Welcome to Bob Vila


7 DIY Recycling Centers for Small Spaces

Whether you’re lucky enough to have once-weekly curbside service, or you have to transport your paper, glass, metal and plastic to a local drop-off center, there’s that necessary first step: storing and organizing your recyclables.

No problem if you have extra space in the garage or on the patio for recycling containers, but for those of us with kitchens barely large enough to hold appliances, the challenge is to be creative. Here are seven small-space recycling solutions you can easily create at home.

Popular-Mechanics-Trash-Recycling

Popular Mechanics

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Laminate Countertop Renewal

Refinishing Laminate CountertopsOur laminate countertop looked fine, but the protective coating was pretty much gone. Coffee, tea, wine, juice, sauces, and egg yolk caused stubborn stains that required almost daily scrubbing. So when we decided to update the kitchen, it seemed like installing a new countertop was a no-brainer. “Think of the annual savings in Soft-Scrub,” said my wife.

But that was before we priced a new countertop—$1,400. For that much, we could buy a new refrigerator and dishwasher! Plus, I’d heard horror stories about countertop removal sometimes damaging the base cabinets beneath the counter (not to mention the tile backsplash, a feature of our kitchen we were determined to preserve).

So instead of replacing it, I decided to try my hand at re-coating the plastic laminate. Several experiments on scrap material later, I settled upon a non-yellowing, clear acrylic. A small eight-ounce can of Polycrylic by Minwax ($6) was enough to make my 30 square feet of countertop appear new again. Here’s how I did it:

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House Envy: Modern Colonial in MA

findnewenglandhomes.com

HOUSE STYLE: Modern Colonial

LOCATION: Brookline, MA

PRICE: $4,999,900

HOUSE STATS: 5,786 sq. ft., 6 bedrooms, 6 baths

Modern Colonial

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5 Top Tool Apps for Your iPhone

The growing number of tool apps on the market means that smartphone-equipped DIYers now have a diminishing number of excuses to use for putting off projects.

The number of tool apps on the market leaves smartphone-equipped DIYers with few excuses for putting off projects. Since the variety of digital tools may seem overwhelming, and of course not all tool apps are created equal, we’ve highlighted six selections for the iPhone that you should know about.

 

Bob Vila’s Toolbox is your ultimate guide to the essentials of remodeling and repair. Specially designed and built for the iPad, Toolbox teaches you the fine art of choosing and using the right tool for the job. As you gear up to tackle your next project, wouldn’t you feel more confident with Bob Vila at your side? DOWNLOAD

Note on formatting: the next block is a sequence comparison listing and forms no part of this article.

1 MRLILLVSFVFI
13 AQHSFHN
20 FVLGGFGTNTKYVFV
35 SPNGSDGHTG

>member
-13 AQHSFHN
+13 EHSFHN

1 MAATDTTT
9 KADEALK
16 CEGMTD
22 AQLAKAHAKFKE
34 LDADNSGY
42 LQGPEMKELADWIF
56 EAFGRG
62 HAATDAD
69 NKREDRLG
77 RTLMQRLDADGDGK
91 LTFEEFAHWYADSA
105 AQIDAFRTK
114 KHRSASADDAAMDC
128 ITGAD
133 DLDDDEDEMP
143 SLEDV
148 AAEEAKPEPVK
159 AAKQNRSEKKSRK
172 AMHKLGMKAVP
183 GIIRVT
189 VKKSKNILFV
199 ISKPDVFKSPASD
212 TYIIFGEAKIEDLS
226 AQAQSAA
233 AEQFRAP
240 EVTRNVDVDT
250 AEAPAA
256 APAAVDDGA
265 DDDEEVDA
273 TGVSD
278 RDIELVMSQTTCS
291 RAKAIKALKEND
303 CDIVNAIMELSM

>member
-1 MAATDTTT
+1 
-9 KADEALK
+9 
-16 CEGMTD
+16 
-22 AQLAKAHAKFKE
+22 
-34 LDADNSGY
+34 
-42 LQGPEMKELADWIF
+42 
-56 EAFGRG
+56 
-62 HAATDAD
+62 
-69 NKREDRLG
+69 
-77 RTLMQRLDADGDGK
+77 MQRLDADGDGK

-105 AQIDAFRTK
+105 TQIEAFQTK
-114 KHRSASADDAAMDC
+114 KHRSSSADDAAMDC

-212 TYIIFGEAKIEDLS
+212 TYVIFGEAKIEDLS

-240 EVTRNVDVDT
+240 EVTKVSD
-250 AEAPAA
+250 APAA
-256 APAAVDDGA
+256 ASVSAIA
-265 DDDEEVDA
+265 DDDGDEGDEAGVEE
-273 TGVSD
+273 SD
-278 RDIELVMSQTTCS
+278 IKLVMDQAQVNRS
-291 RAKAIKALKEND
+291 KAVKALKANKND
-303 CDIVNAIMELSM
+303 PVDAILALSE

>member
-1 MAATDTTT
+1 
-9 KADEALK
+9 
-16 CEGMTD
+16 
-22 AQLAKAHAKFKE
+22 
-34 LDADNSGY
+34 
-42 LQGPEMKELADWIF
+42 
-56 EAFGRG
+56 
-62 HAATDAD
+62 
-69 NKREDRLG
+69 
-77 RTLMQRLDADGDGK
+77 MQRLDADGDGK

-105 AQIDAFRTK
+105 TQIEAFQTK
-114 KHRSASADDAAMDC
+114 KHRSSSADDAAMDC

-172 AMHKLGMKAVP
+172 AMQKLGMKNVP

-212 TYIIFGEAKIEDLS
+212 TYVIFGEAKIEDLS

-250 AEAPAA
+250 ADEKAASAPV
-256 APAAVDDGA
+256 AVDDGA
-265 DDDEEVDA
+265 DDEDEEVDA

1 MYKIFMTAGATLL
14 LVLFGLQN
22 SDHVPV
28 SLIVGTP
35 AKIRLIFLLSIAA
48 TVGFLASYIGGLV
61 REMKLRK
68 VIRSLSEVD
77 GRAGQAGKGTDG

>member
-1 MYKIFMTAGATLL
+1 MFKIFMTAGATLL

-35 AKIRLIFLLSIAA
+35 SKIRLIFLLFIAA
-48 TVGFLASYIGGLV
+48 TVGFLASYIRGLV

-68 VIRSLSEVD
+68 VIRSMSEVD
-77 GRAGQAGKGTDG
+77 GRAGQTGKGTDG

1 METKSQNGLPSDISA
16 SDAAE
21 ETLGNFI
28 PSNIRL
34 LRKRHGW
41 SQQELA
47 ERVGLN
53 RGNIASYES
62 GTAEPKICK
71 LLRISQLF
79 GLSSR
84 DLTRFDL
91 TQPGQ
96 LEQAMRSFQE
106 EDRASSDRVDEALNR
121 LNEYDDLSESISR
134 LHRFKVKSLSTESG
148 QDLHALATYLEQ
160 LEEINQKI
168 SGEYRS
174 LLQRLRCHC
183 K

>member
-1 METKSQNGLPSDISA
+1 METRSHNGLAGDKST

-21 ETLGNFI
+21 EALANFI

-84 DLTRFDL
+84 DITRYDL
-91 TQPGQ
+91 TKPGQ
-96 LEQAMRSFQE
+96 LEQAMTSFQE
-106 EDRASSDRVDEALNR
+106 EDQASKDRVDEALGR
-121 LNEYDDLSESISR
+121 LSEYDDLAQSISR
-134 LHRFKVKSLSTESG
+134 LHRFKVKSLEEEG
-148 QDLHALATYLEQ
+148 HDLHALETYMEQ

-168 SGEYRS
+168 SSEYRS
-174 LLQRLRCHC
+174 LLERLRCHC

1. POWER TOOLS

Tool Apps - Power Tools

Photo: Power Tools

After Angry Birds, no other app is so obviously named. Power Tools is a concise explanation of six popular power tools: circular saw, jigsaw, miter saw, reciprocating saw and router. You learn the most likely uses for each one, common designs, and innovative new features. Power Tools is a basic tip sheet for consumers deciding on purchases and rentals. Interestingly, it includes recordings of what each tool sounds like. Good for identifying what your neighbor’s using at 6 a.m.

 

2. sightLEVEL

Tool Apps - sightLEVEL

Photo: sightLEVEL

This tool app is billed as a virtual laser level, which might lead some to believe that it will actually produce a laser line on walls. That’s not the case, of course. Apple hasn’t put lasers in iPhones or iPads—yet. But sightLevel is perfectly serviceable and uses the phone’s camera and accelerometer to determine angles and slopes. Choose different grids and guides for images shown on the screen, or use two fingers to find the slope of something within the image.

 

3. SIZEd

Tool Apps - SIZEd

Photo: SIZEd

This is a dead-simple tool app that might seem superfluous at first. What it does is join the two most important factors at play in purchasing materials for your home: dimensions and context. Use SIZEd to take a picture of, say, your living room. Then use your fingers to draw lines signifying the window dimensions (for drapes) or the big empty spot where you would like a couch. Standing in a home furnishing store, you can more accurately anticipate how a piece of furniture will fit, and blend with, the room.

 

4. FENCE BUILDER

Tool Apps - Fence Builder

Photo: Fence Builder

Here’s another tool app. This one estimates the cost of building more than a dozen styles of fences. At its heart, Fence Builder is a robust materials calculator, telling you how much wood, concrete, and hardware you’ll need. Want to surround South Dakota with a dog-eared cedar fence with one gate? You’ll need 14 million planks, 780,000 posts, 1.6 million boards, 62 million nails, two hinges and one latch. Fence Builder estimates that it would cost $90 million to let South Dakotans have their privacy, but—and this is a big “but”—the app uses estimated average materials pricing. Your cost may vary, indeed.

 

5. CONSTRUCTION INSTRUCTION